SOPA / PIPA, Fandoms, and the Entertainment Industry
I managed to spend about an hour at the NY/NJ Tech Group emergency meetup / protest yesterday. Listening to the very influential speakers and just the general chatter really got me thinking about what SOPA/PIPA means to me.
I’ve never been an angel. I was a huge pirate during my high-school / college years; at my most ignorant I’d brag at how many thousands of dollars worth of stolen content I owned.
But now, as a functioning adult and someone who’s hoping to break into an industry that is victimized by piracy (gaming, and art to an extent), I am doing my best to rectify those choices by paying for the content I enjoy as much as possible. I can thank Amazon, Pandora, Netflix, Steam and even iTunes for that. Through these websites I have discovered new shows, movies, games, music, books, and the like, all of which I am able to watch and enjoy knowing I paid for it or supported it legally.
Something of note, though: In my many years as a rabid fangirl of many franchises, I can say with upmost confidence that 90% of the time, discovering the series’ and artists that I currently love was through a method that would be considered illegal either by current or future “laws”. I think that stands true for a lot of people in my generation, and likely most in those after me. I can’t even tell you how many songs and artists I discovered from fan-made music videos on youtube or gaming streams. Or how many shows I got into because I saw them at a college meeting or a clip online. How many games I discovered playing on a friend’s account. How many old passions were rekindled because I ran into a great fanart or fanfic or an animated GIF.
Legislation like SOPA and PIPA would do nothing but hinder this process of discovery and the spread of quality entertainment. In fact, I believe it would cause the complete opposite by encouraging a shadier and perhaps more risky internet “black market” by making content harder to discover and enjoy.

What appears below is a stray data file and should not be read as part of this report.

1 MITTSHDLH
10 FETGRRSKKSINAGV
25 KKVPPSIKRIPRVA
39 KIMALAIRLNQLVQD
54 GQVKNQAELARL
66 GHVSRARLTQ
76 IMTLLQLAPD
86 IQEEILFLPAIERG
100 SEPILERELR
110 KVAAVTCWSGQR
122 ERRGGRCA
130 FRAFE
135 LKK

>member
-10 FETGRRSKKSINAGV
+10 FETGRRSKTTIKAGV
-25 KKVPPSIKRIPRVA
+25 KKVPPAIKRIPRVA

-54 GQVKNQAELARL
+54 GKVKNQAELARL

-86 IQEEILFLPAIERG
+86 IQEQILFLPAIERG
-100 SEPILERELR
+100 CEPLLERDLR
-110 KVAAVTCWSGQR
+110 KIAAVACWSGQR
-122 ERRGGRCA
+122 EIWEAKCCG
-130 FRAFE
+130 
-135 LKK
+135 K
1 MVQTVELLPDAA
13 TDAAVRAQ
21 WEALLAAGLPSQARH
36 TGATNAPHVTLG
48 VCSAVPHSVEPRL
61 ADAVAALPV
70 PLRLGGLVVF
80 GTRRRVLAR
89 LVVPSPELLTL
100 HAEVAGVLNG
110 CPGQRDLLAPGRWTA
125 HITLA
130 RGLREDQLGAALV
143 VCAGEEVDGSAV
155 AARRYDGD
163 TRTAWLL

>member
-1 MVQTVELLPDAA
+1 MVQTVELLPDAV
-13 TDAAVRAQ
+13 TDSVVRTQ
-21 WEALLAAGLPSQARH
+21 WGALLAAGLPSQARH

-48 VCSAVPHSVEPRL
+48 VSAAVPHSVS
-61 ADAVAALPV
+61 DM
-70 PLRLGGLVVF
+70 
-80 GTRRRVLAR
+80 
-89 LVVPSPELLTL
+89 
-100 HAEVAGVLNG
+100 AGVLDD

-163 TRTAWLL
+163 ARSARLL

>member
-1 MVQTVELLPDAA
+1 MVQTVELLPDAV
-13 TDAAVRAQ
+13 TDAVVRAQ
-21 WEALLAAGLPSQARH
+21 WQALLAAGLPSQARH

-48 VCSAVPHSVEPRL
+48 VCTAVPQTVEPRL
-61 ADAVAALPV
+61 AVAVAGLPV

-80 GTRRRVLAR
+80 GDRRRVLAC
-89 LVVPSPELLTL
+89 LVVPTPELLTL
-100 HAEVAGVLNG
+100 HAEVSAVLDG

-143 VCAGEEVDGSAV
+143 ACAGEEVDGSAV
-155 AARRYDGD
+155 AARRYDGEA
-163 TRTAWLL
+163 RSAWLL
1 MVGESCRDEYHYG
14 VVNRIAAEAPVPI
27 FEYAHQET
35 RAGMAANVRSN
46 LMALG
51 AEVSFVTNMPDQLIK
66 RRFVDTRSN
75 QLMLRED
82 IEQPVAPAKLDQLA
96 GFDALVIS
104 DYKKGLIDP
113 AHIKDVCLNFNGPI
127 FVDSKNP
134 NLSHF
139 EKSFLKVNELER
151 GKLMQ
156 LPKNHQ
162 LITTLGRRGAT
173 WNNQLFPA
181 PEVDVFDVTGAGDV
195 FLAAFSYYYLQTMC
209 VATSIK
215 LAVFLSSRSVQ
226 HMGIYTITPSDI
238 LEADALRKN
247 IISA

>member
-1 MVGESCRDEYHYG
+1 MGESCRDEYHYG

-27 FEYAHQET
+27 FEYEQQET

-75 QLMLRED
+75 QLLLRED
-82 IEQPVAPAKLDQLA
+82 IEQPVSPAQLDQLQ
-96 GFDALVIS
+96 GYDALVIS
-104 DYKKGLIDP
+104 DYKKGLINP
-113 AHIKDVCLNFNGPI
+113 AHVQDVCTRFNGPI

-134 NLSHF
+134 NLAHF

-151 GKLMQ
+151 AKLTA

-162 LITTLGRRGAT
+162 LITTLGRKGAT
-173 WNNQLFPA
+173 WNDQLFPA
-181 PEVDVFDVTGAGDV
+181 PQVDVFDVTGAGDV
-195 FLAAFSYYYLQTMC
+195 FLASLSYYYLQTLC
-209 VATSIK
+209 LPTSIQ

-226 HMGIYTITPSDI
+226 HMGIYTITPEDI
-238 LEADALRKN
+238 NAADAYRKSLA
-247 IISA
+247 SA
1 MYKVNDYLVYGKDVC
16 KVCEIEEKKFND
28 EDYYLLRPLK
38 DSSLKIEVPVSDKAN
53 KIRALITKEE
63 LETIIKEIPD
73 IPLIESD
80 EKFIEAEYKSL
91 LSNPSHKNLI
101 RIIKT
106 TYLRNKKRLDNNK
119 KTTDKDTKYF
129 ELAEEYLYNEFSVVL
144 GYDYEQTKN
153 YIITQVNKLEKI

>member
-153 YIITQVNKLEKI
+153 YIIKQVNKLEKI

The big issue is the entertainment industry’s reluctance to work with new media. They are loath to embrace streaming and other forms of digital distribution out of fear; fear that they can’t monetize a site the way they can profit out of ads. Fear that they can’t easily track or control who and how and what when it comes to their content.
So they go crying to the government. But instead of trying to lobby politicians to block the spread of entertainment, what the industry needs to do is give up the fight on holding onto antiquated formats and get with the times. They can take a cue from the gaming industry here, where monthly subscription games, a model that is losing favor, are slowly being eclipsed by buy or free-to-play titles supported by micro-transactions. This is adaptation. This is working with, not against, your consumers. Let’s take a moment to think about many businesses that have gone bankrupt because of reluctance to evolve or embrace the changing of media. Blockbuster could have owned Netflix. Now they are bankrupt.
By struggling to hold on to “the old ways”, the entertainment industry is perhaps unwittingly causing a huge snowball effect that is damaging everybody, creators and consumers alike. Television as we know it is on its way out. Trying to force people to sit at their TVs and sit through ads isn’t going to work for much longer. Canceling shows because they’re ignoring the much less lucrative views online and through TiVo is only damaging potentially great series. This is why Hollywood is being overrun with unstimulating and unintelligent reality TV and shitty cookie-cutter “blockbuster” movies while good, thought provoking ideas are getting cancelled left and right. But the thing is, those are the series that garner the lasting fandoms that will make the most money in the end.
So here it is. The times, they are a-changing. People are changing. Instead of fighting change, work with it, learn to adapt, and things WILL work themselves out favorable for all parties.
Consider this; already my teenage cousins predominately purchase their music and movies through iTunes. That’s a big deal because when I was 15 I was getting everything off Kazaa.
That brings me back to one final point I think the entertainment industry fails to realize; fans and fandoms are a POWERFUL tool, and one that they will slaughter if they have their way with legislation like SOPA/PIPA. I know plenty of great fans who spend a lot of money collecting box sets, comics, and other promotional items for the franchises they love. Many people are willing and able to do so. Yes, you have those who could care less about the work that goes into something and will go ahead and steal it anyway. So be it. That’s life.
Fans are a passionate and rabid bunch. Tap into their potential well enough; treat them with respect, offer them the option to choose when and how to enjoy their entertainment, and watch the magic happen.